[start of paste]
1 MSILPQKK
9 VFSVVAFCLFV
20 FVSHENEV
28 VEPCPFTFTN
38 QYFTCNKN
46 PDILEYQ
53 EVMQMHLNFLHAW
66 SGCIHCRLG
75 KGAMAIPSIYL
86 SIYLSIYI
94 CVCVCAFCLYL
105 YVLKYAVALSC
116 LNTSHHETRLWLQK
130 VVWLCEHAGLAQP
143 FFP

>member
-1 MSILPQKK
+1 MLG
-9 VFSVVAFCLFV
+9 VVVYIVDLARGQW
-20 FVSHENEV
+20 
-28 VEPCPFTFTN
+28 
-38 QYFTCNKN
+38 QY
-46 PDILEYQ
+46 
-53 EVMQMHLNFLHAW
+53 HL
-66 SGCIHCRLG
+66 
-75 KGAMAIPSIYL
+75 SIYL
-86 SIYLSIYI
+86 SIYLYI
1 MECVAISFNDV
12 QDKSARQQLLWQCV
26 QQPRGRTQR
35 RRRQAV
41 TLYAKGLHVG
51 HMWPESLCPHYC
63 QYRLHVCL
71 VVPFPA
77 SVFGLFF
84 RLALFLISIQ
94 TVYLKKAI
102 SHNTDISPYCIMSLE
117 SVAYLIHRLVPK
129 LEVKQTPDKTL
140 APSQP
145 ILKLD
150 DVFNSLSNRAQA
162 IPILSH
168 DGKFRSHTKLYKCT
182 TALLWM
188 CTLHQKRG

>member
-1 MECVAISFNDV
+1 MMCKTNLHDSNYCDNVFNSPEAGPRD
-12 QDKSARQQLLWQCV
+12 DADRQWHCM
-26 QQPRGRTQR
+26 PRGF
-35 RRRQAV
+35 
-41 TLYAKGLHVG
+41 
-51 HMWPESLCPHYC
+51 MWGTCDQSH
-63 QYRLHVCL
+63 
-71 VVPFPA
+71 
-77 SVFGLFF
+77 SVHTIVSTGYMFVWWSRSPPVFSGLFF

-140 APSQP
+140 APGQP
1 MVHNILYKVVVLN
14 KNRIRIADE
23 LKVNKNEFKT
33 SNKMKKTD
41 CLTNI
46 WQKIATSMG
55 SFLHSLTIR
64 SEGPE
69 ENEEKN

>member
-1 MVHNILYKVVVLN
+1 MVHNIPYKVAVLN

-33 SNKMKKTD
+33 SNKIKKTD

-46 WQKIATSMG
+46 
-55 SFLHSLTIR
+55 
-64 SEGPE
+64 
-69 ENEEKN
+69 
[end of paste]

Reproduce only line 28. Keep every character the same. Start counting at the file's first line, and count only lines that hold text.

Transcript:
+46 